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With changing demands and expectations for health care, Providence’s Digital Innovation Group is working with partners in the communities we serve to better support patients – in and out of the hospital.
These strategic partnerships mean a greater focus on personalized care and care for the whole person (not just their health needs).
Partnerships can come in many flavors. Read on to learn how Providence is collaborating to care for the community.
Patient expectations are shifting. Consumers are seeking experiences in health care similar to what they’ve found outside of health care, including speed, efficiency and personalization. With health care now being delivered by new companies ranging from technology startups to retailers, patients are being served in different ways.
Meanwhile, resources are limited, and health systems are being forced to make hard decisions about what drives value for patients and their communities. Health systems are asking questions like how can they do more with less? And how can they partner and use technology to achieve those goals? How can the system become more sustainable to drive value for patients?
Health care, especially when caring for the whole person, is not something health systems can “go it alone” on. That’s why Providence’s Digital Innovation Group (DIG) is collaborating with local and national partners to better serve patients and communities in all aspects of their care.
“Over time, the scope of what we consider partnerships needs to be broader,” says Marcee Chmait, head of Digital Partnerships & Business Development at DIG. “When we think of whole-person health, that also means housing, financial and lifestyle support. It’s not just care delivery but how do other services help people live better lives.”
Driving toward personalized health care
In order to serve people to the best of our ability, Providence recognized that the team needed to really know people.
“We’re working on personalization throughout the care journey, recognizing what we know and should know about our patients,” says Chmait. “With that knowledge, how can we serve them in ways that make sense for our patients, so they don’t need to figure it out on their own.”
However, DIG understood that they can’t deliver everything on their own, which led to strategic partnerships. For example, a collaboration between Medbridge, a physical and occupational therapy digital platform, and Providence is improving outcomes through at-home, digital capabilities. The partnership means Providence caregivers can treat patients and, between visits, the partner empowers patients to extend their care outside of the clinic and into the home.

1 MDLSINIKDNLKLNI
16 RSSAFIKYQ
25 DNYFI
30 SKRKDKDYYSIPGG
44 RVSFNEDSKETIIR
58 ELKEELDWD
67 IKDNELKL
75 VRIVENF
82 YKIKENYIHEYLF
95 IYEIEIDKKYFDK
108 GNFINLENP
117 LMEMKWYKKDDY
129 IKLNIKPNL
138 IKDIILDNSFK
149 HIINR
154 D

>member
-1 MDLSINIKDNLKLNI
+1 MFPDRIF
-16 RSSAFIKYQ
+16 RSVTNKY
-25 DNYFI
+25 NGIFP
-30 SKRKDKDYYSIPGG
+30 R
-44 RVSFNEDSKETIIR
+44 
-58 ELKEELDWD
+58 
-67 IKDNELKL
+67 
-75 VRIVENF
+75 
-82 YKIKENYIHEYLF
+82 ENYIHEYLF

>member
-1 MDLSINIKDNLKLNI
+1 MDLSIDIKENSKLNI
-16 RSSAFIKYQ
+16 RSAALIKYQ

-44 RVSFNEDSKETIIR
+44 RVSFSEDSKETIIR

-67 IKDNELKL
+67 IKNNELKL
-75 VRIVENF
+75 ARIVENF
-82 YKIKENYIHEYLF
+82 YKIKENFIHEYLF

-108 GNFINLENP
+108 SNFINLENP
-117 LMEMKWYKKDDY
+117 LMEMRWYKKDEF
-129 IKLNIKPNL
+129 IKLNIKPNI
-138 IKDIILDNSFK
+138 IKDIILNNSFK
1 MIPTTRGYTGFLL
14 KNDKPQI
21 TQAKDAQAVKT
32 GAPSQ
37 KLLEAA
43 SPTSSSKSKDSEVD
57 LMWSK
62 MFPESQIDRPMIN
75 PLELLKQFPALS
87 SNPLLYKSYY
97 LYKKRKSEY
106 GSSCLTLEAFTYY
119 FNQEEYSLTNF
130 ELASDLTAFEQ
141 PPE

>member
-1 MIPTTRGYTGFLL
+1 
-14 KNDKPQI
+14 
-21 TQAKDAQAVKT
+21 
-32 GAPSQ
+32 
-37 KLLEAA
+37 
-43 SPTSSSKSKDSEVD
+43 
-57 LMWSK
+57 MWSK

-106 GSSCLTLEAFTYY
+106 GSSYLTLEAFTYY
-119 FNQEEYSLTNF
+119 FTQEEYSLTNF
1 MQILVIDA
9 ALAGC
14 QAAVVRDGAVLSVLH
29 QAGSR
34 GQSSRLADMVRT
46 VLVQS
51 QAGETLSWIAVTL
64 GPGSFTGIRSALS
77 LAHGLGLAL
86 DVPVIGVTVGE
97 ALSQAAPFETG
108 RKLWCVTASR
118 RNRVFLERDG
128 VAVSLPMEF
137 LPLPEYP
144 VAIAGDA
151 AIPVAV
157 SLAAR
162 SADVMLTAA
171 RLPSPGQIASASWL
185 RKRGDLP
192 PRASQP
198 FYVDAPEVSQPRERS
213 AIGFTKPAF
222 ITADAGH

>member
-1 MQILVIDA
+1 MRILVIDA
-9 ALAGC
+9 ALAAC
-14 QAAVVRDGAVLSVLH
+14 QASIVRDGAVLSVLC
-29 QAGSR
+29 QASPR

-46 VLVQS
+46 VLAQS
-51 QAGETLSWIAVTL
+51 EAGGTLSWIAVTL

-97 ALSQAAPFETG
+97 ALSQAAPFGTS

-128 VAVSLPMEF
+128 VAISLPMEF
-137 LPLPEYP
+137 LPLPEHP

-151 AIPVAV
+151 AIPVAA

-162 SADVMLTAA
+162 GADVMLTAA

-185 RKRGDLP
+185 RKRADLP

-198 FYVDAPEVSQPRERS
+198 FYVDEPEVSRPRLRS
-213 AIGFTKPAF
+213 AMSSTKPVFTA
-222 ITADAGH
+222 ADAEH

“We’re focused on executing on what we do really well, understanding where our gaps and opportunities are, and working with others to fill gaps and complete the whole person health journey,” says Chmait. “Alone is good but together is better and enables us to serve patients in new ways.”
Finding the right partners for a healthier future
Recognizing the need for partnerships is one thing, but finding the right partners to achieve strategic goals is another. Chmait recommends finding partners who have:
- Shared vision for what’s possible: Are you both trying to achieve the same goals?
- Cultural alignment: Do you plan on serving patients the same way?
- Transparency and effective communication: Are you clear, internally and externally, about your roles?
- Complementary skills and expertise: Can you create synergies with your different strengths?
- Flexibility and adaptability: Can you both learn and iterate together along the way?
“When we come together, there is scale and new value created for the patient and the market,” says Chmait. “This model of coming together to solve similar problems is a rising tide that lifts all boats.”
Caring for the whole person
As new companies enter the market and new options become available for patients, DIG is looking for ways to streamline patient experiences, improve personalization and continue that high level of engagement throughout the care journey. That includes looking, for example, to the airline industry and how consumers can book flights with a personalized, in-app experience.
That whole-person experience extends to the partners Providence is collaborating with. “We’re consistently asking ourselves, ‘who can we partner with to make sure the patient we’re serving today continues to receive whole-person care,” says Chmait.
While some segments of Providence’s business already have strong strategic partnerships, the DIG team is seeking ways to make sure partnerships continue to connect patients and services in ways that improve their experience.
Marcee Chmait, head of Digital Partnerships & Business Development at the Providence Digital Innovation Group
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